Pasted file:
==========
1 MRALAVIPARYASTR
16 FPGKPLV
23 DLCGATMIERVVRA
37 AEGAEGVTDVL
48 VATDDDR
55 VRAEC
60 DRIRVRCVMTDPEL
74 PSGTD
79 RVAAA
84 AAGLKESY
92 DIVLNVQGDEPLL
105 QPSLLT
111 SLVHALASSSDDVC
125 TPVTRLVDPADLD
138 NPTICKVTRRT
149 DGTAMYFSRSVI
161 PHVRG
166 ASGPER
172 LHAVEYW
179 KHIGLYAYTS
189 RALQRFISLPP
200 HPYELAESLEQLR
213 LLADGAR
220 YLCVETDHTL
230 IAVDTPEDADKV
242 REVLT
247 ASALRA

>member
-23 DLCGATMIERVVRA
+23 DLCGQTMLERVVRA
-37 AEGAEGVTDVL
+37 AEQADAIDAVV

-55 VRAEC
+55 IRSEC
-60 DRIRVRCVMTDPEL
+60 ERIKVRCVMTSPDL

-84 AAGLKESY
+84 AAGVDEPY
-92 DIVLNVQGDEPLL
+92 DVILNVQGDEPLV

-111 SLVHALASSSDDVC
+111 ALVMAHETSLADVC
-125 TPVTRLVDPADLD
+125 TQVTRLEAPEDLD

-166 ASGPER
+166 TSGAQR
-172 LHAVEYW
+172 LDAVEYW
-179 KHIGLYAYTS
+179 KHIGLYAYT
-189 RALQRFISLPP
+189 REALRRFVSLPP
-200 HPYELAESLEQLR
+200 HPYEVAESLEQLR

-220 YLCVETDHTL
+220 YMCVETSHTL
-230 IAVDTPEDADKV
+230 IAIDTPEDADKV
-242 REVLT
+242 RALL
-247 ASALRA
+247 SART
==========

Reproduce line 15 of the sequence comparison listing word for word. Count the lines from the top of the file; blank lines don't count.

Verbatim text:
138 NPTICKVTRRT